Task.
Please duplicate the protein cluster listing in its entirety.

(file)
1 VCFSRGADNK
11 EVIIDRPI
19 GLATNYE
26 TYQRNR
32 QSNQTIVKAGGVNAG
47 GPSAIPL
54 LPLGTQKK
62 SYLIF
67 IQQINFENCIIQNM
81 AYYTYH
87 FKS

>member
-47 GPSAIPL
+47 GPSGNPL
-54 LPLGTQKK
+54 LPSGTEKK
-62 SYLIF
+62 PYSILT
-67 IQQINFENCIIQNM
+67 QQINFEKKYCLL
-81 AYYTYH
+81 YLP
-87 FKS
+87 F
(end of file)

1 VCFSRGADNK
11 EVIIDRPI
19 GLATNYE
26 TYQRNR
32 QSNQTIVKAGGVNAG
47 GPSAIPL
54 LPLGTQKK
62 SYLIF
67 IQQINFENCIIQNM
81 AYYTYH
87 FKS

>member
-47 GPSAIPL
+47 GPSGNPL
-54 LPLGTQKK
+54 LPSGTEKK
-62 SYLIF
+62 PYSILT
-67 IQQINFENCIIQNM
+67 QQINFEKKYCLL
-81 AYYTYH
+81 YLP
-87 FKS
+87 F